The photo quadrat analysis was performed using PhotoQuad. For this, every coral was identified to species level and the percentage cover was estimated from 25 points randomly set in an area of approximately 7200 cm². From the analysis of photo quadrats, Miyazawa et al. obtained two matrices: (1) absolute cover of Coral species and (2) Coral species presence/absence. Data cleaning and quality control were performed using R. Thus, Coral cover estimates were done from a randomly-selected sample composed of 375 points per transect (15 photos x 25 points = 375).
The results show that species composition and abundance of corals in Venezuela varied across different spatial scales. The greatest variability was found at the scale of sites. The scale of hundreds of kilometers was the second most important source of variation in the analysis. This result indicates that Coral assemblages in Venezuela only vary by 21.35% at the scale of region. Also, Miyazawa et al. found statistical significance at the scale of locations within regions, explaining 11.42% of the total variance. Thus, their results indicate that Coral assemblages are much variable at small to medium scales (i.e., from hundreds of meters to tens of kilometers) rather than hundreds of kilometers (i.e., regions) alone.
Overall, Western region was largely composed of Orbicella faveolata reefs, whereas the eastern reefs were dominated by Pseudodiploria strigosa. On the other hand, across the Central regions which included Oceanic and Coastal Reefs, mixed Coral communities were found. These species accounted for more than 75% of dissimilarities across localities, sites and regions.
Reefs of the Mountainous Star Coral, Orbicella faveolata, were found to dominate the western region of Venezuela. Evan D'Alessandro/Rosenstiel School of Marine and Atmospheric Science/University of Miami.
Longitude was highly correlated with observed spatial patterns, in contradiction to latitude. This result indicates that the relative position of each site along the Venezuelan coast (i.e., longitudinal variation), is an important factor to determine the features of Coral assemblages in Venezuela, instead of the proximity to the coast (i.e., latitudinal variation).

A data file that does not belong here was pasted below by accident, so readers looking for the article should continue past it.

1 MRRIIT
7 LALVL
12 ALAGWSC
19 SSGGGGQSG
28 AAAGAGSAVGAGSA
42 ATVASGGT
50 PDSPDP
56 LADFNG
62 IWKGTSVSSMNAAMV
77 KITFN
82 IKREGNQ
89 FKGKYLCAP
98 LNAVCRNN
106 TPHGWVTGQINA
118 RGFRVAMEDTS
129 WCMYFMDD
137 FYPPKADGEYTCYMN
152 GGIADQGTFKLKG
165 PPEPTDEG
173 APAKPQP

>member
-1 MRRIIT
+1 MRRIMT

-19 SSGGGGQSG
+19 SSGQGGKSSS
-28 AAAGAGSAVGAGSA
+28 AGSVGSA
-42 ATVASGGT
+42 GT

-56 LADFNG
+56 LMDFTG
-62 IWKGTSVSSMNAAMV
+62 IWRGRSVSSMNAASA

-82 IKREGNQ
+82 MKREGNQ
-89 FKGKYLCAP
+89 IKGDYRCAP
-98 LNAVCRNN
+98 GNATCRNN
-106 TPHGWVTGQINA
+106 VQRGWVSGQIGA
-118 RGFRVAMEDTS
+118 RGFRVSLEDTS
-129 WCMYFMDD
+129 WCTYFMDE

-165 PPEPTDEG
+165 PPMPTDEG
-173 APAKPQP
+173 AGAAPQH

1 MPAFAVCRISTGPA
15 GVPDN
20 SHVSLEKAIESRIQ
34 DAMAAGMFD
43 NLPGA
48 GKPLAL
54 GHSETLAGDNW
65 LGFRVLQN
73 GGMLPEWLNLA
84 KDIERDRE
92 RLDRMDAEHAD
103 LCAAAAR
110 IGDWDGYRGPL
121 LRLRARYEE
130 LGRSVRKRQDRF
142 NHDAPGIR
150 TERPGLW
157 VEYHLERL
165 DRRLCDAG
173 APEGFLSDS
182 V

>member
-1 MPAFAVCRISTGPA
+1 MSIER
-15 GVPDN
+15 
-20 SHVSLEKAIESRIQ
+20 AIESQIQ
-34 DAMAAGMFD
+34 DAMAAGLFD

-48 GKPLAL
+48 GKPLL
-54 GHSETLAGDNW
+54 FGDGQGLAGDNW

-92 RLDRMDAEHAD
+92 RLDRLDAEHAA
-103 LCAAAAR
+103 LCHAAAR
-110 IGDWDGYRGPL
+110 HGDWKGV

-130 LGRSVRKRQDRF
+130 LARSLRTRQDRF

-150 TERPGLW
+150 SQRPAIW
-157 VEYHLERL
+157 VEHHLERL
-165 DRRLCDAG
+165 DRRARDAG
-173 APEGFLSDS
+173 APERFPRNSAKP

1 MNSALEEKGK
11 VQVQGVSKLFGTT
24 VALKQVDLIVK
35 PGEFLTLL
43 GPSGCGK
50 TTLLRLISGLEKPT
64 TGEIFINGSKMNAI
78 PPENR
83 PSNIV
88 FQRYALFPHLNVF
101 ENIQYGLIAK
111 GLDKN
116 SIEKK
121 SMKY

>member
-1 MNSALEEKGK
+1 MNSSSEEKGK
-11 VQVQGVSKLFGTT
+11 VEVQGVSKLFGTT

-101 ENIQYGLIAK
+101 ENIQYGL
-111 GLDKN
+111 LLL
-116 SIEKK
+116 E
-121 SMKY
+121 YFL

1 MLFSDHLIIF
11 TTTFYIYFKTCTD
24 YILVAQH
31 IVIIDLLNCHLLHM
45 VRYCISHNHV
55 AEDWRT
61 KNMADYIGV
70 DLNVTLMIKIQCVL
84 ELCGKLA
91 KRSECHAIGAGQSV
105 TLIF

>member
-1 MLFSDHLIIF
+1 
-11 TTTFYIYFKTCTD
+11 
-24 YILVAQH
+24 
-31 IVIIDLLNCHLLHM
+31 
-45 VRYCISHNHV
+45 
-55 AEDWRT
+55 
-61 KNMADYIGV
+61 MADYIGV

When assessing β-diversity, Miyazawa et al. found the highest variation in species presence/absence occurring between transect of the same site and between sites of the same locality. On the other hand, at larger scales, they found no significant dispersion in species composition between localities of the same region. In addition, site and locality were the spatial scales with the largest dissimilarity, with turn-over component as the main contributor. Furthermore, at larger scales, dissimilarity decreased and the contribution of turn-over and nestedness became evener. Thus, Miyazawa et al.'s result clearly shows that in Venezuela it is more likely to find changes in Coral species composition at small to medium scales (i.e., hundreds of meters to tens of kilometers) than at larger scales (i.e., hundreds of kilometers). Finally, the results indicate that Coral species found between the western, central and eastern region of Venezuela can result either from species replacement or from species loss, which is interpreted as a subset of a total pool of species.
The Symetrical Brain Coral, Pseudodiploria strigosa, was found to dominate the eastern reefs of Venezuela. Dennis Mahle/Flikr/Wikimedia Commons.